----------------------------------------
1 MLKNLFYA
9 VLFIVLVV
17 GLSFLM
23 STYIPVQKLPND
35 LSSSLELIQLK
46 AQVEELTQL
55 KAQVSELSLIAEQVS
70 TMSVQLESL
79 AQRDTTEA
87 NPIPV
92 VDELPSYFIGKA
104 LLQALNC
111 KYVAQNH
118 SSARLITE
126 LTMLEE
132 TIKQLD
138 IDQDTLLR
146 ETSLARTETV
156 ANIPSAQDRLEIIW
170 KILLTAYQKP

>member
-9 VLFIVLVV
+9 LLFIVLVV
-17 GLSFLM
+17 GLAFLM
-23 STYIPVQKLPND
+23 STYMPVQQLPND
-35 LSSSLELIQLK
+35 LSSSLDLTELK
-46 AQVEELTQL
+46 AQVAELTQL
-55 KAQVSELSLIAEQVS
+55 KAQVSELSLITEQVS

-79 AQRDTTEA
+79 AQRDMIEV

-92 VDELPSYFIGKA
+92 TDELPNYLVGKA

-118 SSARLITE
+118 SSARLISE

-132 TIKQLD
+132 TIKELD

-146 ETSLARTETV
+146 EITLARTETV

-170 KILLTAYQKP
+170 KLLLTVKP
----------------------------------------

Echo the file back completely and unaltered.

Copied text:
1 MLKNLFYA
9 VLFIVLVV
17 GLSFLM
23 STYIPVQKLPND
35 LSSSLELIQLK
46 AQVEELTQL
55 KAQVSELSLIAEQVS
70 TMSVQLESL
79 AQRDTTEA
87 NPIPV
92 VDELPSYFIGKA
104 LLQALNC
111 KYVAQNH
118 SSARLITE
126 LTMLEE
132 TIKQLD
138 IDQDTLLR
146 ETSLARTETV
156 ANIPSAQDRLEIIW
170 KILLTAYQKP

>member
-9 VLFIVLVV
+9 LLFIVLVV
-17 GLSFLM
+17 GLAFLM
-23 STYIPVQKLPND
+23 STYMPVQQLPND
-35 LSSSLELIQLK
+35 LSSSLDLTELK
-46 AQVEELTQL
+46 AQVAELTQL
-55 KAQVSELSLIAEQVS
+55 KAQVSELSLITEQVS

-79 AQRDTTEA
+79 AQRDMIEV

-92 VDELPSYFIGKA
+92 TDELPNYLVGKA

-118 SSARLITE
+118 SSARLISE

-132 TIKQLD
+132 TIKELD

-146 ETSLARTETV
+146 EITLARTETV

-170 KILLTAYQKP
+170 KLLLTVKP